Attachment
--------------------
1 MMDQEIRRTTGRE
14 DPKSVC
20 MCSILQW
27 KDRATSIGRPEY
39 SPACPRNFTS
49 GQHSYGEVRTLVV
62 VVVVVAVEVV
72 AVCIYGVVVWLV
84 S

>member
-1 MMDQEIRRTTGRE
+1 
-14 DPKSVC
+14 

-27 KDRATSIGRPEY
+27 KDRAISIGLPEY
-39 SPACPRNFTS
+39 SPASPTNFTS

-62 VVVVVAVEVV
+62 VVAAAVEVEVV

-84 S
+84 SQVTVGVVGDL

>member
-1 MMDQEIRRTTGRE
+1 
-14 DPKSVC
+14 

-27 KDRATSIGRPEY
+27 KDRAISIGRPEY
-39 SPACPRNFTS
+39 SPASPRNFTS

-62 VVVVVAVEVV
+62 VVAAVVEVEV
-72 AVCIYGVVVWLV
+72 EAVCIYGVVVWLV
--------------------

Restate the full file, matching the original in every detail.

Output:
1 MMDQEIRRTTGRE
14 DPKSVC
20 MCSILQW
27 KDRATSIGRPEY
39 SPACPRNFTS
49 GQHSYGEVRTLVV
62 VVVVVAVEVV
72 AVCIYGVVVWLV
84 S

>member
-1 MMDQEIRRTTGRE
+1 
-14 DPKSVC
+14 

-27 KDRATSIGRPEY
+27 KDRAISIGLPEY
-39 SPACPRNFTS
+39 SPASPTNFTS

-62 VVVVVAVEVV
+62 VVAAAVEVEVV

-84 S
+84 SQVTVGVVGDL

>member
-1 MMDQEIRRTTGRE
+1 
-14 DPKSVC
+14 

-27 KDRATSIGRPEY
+27 KDRAISIGRPEY
-39 SPACPRNFTS
+39 SPASPRNFTS

-62 VVVVVAVEVV
+62 VVAAVVEVEV
-72 AVCIYGVVVWLV
+72 EAVCIYGVVVWLV